Thoroughbreds are purpose-bred to be athletes, but for many, running is just one of their many strengths
By Jen Roytz, Kentucky Equestrian Directory 2021 Issue
In the world of Thoroughbred breeding, the pedigree is king. Drive through the Central Kentucky countryside each spring and you’ll likely see scores of Thoroughbred foals frolicking in the fields with their dams, testing out their new legs and discovering their love for running and racing with their friends.
Each of those foals represent not only their owner’s aspirations of success on the racetrack, but the potential that lies ahead long after they’ve run their final race.
Purpose-bred to be superior athletes, every Thoroughbred foal began as an idea on paper, the result of careful planning and consideration about how the bloodlines of their sire and dam could potentially complement each other to create an individual that is greater than the sum of its parts. Significant investment backs that idea, from the stud fee of the sire to complete the mating, to the eleven months of care, proper nutrition, prenatal veterinary work, and more that is spent before the foal ever takes its first breath.
Just like humans or any other animal, not every Thoroughbred is athletically gifted in the same way. Their genetic makeup, conformation, and biomechanics might lend themselves to a horse having a propensity for turf over dirt, or sprint races versus route, or longer distance events.
In the same vein, these characteristics can also lend themselves to non-racing attributes, such as suspension at the trot, form over fences, quick turns, temperament, and mental fortitude, all of which are considerations for equestrians looking for their next sport horse or recreational riding partner.
Reloaded, Thoroughbred Makeover Champion in 2018, with trainer, Elisa Wallace.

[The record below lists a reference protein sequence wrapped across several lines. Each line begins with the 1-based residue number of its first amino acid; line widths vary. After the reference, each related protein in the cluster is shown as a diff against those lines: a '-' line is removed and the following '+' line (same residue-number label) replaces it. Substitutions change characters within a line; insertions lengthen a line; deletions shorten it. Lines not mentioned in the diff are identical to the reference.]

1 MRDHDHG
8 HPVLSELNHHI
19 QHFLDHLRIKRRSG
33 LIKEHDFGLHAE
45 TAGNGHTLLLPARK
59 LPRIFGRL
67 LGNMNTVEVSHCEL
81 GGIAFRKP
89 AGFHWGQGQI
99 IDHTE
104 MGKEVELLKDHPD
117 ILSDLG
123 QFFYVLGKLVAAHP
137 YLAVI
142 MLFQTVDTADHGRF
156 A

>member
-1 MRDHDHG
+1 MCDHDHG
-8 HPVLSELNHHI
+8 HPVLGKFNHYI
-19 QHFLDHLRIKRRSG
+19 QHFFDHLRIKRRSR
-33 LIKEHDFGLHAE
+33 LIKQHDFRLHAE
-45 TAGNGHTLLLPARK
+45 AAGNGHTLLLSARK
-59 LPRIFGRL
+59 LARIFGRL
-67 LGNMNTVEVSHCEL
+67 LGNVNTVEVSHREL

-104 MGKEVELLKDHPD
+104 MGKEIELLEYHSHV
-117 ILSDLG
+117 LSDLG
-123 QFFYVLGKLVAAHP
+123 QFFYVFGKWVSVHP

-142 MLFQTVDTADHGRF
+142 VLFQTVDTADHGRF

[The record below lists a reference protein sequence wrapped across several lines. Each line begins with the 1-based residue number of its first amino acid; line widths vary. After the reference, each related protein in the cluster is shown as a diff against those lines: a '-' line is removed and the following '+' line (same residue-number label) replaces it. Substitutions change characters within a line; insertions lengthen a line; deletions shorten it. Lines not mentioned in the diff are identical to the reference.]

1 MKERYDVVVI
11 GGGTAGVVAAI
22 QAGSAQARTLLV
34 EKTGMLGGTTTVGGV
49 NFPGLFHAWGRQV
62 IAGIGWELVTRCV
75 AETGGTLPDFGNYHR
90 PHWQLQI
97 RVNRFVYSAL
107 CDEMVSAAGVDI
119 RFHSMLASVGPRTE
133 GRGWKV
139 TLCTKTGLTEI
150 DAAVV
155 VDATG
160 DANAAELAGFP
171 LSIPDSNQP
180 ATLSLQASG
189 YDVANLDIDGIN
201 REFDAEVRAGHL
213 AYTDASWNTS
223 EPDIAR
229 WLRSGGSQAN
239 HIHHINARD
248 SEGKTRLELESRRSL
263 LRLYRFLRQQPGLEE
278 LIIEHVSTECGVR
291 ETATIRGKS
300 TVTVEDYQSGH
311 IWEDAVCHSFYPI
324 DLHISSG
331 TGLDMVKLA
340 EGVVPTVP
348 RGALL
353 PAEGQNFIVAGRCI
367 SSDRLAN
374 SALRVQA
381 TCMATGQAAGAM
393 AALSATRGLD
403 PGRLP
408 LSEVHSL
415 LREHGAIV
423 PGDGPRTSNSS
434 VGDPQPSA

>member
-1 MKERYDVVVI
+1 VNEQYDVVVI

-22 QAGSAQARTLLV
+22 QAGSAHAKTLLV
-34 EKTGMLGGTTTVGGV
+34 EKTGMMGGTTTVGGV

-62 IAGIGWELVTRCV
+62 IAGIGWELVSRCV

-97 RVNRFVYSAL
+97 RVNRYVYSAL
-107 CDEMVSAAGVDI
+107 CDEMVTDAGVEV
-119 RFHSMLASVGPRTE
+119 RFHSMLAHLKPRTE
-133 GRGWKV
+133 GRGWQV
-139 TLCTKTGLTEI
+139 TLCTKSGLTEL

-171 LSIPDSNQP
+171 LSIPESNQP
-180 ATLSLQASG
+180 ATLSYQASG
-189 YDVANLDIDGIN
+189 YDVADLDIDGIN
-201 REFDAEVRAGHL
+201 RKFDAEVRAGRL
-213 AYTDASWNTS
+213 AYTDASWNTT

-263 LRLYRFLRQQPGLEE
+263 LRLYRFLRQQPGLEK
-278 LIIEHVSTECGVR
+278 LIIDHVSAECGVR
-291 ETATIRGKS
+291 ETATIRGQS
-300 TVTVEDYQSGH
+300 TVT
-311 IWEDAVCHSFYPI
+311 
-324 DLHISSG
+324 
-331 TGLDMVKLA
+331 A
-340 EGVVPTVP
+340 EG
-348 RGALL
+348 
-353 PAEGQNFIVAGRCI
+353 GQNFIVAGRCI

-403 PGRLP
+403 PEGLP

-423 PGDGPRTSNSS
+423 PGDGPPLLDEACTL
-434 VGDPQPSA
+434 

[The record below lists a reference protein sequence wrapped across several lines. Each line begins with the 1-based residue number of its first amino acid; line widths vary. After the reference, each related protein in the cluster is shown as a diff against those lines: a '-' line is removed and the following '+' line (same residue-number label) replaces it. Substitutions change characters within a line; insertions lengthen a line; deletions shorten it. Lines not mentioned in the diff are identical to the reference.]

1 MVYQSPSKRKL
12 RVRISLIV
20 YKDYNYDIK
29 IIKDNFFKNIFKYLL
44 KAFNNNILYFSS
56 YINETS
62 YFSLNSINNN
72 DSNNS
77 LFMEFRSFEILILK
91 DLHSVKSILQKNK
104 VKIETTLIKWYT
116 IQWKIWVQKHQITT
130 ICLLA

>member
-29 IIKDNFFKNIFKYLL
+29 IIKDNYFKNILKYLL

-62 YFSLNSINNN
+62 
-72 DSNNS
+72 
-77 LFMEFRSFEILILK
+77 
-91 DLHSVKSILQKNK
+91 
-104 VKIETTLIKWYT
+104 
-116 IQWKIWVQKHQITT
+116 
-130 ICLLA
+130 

Notable Sire Lines
In the world of Thoroughbred breeding, primary importance is placed on the statistics and progeny results of stallions in a horse’s pedigree, with the stallions of closest relation (sire, damsire, grandsire) often carrying greater significance in decisions.
Why not on the female progeny results some might ask? Only because of the ratio of parents to offspring – while a female horse can produce one foal in a calendar year, a stallion is able to sire many more progeny in a year (in the case of a popular stallion, that can mean well over 100 offspring in a given year and well over one thousand in a lifetime, versus a mare producing one foal a year and, even as a successful broodmare, likely less than 15 in her lifetime). From a purely data-driven perspective, there is simply a larger pool of subjects from which to glean information from the standpoint of stallion progeny than that of mare progeny.
That is not to say that the dam’s side of the family is not important; it is significantly so. Much of the information available for consideration, however, is dependent on the sires on the dam’s side of the pedigree for the same reasons mentioned above.
As a stallion advances in his career, horsemen and handicappers alike begin to notice trends in their offspring, and as their offspring retire from racing and embark on new careers, predispositions for various disciplines, tendencies, or temperaments become apparent as well.
Upper level eventer, coach, and trainer, Jenn O’Neill, specializes in retraining Thoroughbreds for the sport of eventing under the banner of Lucky Dog Eventing. Based in Lexington, Kentucky, O’Neill estimates she restarts and sells more than 20 Thoroughbreds each year, putting the first rides and foundational retraining on them post-racing.